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Young ODU Engineering Graduate Pays it Back by Establishing Scholarship at her Alma Mater

When she grew up in Norfolk, Toykea Jones' parents told her she could be anything she wanted to be. It was all a matter of effort.

Though divorced, Alisa and Darryl Young worked extra hours so Toykea wouldn't have to take a part-time job, and could concentrate on her studies.

"Their goal was to make sure that I had a better life than them. Even though we didn't have a lot of money, because my mother was here and my father was in Pennsylvania, both of them still pushed me to go to college," Jones said.

A graduate of Booker T. Washington High School in Norfolk, Jones earned scholarships to pay for her undergraduate chemistry degree at Old Dominion University. She paid for her master's degree in environmental engineering with a combination of the 2004-05 Hampton Roads Sanitation District Scholarship and student loans.

"Even when I attended ODU, my parents made a way so that I could focus on my schoolwork, and didn't have to work," said Jones, who received her degrees from the university in 2003 and 2005.

The "investment" by her parents has paid off. Jones is 11 months into a rewarding job as an operations team leader in the Consumer sector of Johnson & Johnson (J&J) in Los Angeles. More importantly for Jones, the life lessons instilled by her parents have prepared her for a lifetime of giving back.

And at 29, she's well under way. She recently created the Toykea S. Jones Endowed Scholarship in Engineering at ODU, which will be awarded annually to a sophomore engineering student with good grades, from one of the area's local public high schools.

"I want to give back to a financially needy student - someone who is where I once was back in 1999, someone who wants to do something with their life, but just needs a bit of help," Jones said.

Jones was hired by Johnson & Johnson right out of college, after making contact with the company at a National Society of Black Engineers job fair in Boston. She was hired into the Engineering Leadership Development Program, which recruits and trains the next generation of technical leaders for the company.

It's a two-year program with three, eight-month rotations. From ODU, Jones moved to Fairfield, California, to North Brunswick, New Jersey, to Hayward, California, finally settling in Sacramento, California at the end of her program for a year and a half.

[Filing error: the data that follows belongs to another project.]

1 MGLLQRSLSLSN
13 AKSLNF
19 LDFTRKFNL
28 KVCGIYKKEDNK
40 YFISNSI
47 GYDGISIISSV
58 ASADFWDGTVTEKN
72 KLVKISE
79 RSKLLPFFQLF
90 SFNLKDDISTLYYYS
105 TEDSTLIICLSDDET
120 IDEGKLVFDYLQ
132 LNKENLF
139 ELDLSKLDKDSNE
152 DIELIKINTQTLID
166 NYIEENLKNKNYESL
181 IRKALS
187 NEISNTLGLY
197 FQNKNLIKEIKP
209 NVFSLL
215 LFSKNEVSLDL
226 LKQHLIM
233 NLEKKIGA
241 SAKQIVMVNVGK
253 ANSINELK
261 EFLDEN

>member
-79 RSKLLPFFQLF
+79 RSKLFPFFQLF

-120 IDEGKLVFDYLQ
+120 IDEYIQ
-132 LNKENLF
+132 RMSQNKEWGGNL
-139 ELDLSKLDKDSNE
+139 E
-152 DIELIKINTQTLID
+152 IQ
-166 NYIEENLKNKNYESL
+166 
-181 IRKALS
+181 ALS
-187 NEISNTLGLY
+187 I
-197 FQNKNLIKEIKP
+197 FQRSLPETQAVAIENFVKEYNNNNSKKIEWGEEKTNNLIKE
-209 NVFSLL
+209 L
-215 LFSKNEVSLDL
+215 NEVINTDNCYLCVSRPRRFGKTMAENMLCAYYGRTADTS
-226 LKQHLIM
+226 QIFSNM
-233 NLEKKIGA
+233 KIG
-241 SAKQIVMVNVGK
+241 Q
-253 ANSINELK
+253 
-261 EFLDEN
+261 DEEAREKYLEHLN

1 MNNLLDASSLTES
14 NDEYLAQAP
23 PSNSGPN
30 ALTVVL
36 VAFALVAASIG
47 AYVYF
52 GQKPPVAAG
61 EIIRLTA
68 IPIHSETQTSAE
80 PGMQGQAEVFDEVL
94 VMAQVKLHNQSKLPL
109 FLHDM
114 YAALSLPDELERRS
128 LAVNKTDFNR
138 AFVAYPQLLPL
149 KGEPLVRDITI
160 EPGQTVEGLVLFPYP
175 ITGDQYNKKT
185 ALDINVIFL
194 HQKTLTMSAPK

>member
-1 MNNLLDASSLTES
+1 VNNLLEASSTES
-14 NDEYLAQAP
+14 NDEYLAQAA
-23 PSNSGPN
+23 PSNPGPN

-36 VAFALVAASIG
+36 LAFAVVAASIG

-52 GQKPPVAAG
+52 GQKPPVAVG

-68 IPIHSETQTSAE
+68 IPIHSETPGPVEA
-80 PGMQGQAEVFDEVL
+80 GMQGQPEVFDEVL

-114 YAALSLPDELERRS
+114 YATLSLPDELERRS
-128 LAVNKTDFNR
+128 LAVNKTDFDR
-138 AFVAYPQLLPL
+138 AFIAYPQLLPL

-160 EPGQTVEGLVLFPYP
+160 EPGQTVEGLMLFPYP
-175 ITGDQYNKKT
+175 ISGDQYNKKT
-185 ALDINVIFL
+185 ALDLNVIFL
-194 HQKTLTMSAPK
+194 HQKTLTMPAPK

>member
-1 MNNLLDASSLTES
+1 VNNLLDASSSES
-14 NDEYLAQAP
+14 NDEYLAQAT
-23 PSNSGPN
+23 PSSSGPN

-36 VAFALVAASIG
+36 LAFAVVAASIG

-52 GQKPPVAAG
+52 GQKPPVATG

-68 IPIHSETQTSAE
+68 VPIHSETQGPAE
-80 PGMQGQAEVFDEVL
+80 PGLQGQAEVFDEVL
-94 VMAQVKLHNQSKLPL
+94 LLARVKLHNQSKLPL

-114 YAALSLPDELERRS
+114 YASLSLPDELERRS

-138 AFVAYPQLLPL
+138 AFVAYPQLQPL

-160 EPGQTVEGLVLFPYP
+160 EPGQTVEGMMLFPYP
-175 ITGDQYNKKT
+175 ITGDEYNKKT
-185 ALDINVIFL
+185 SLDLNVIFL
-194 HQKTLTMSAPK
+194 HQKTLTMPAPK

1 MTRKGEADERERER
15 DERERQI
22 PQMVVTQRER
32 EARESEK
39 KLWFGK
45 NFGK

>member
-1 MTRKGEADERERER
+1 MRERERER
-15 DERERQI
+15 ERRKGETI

Jones said her ODU degrees have served her well so far at J&J. "My experience, concentrated in the Pharmaceutical and Consumer sectors, has given me strong project management, regulatory compliance, technical and leadership skills," she said.

A year and a half after completion of the leadership program, Jones was promoted to an operations team leader within the consumer sector in 2009, with more than 30 employees reporting directly to her, plus an even larger number of temporary workers.

Jones hopes that her career at J&J is merely a starting point to an exciting work life, and a lifetime of making a difference. She currently mentors young students, and hopes one day to create a nonprofit organization that supports underprivileged youth going to college.

As the first person in her family to receive a college degree, Jones has proven inspiring to her own family as well. Since she graduated from ODU, her father and two cousins have returned to college.

"Each of them later told me I played a significant role in motivating them, and I couldn't be more proud," Jones said.

She's grateful for the support and positive influences she has received from her family.

"Since before I graduated, I've always been doing things to try and give back, because so many people have been in my corner, rooting me on, trying to stay supportive. And my parents have always told me you have to give back," Jones said. "My community involvement is a part of me, it's who I am."

Jones said ODU was the perfect place for her to go to school. She could stay close to home (she's very close to her younger brother), but still have a degree of independence. "I actually stayed on campus, but could drive home to see my mom and brother any time I wanted," Jones said.

More importantly, she said, "My perception was that ODU cares about their students, and they're going to be in your corner, and want you to graduate.

"All of my friends who came to ODU, we all graduated. Every single one of us. I got accepted to other schools, but chose ODU. And am I ever glad I did."

This article was posted on: April 22, 2010

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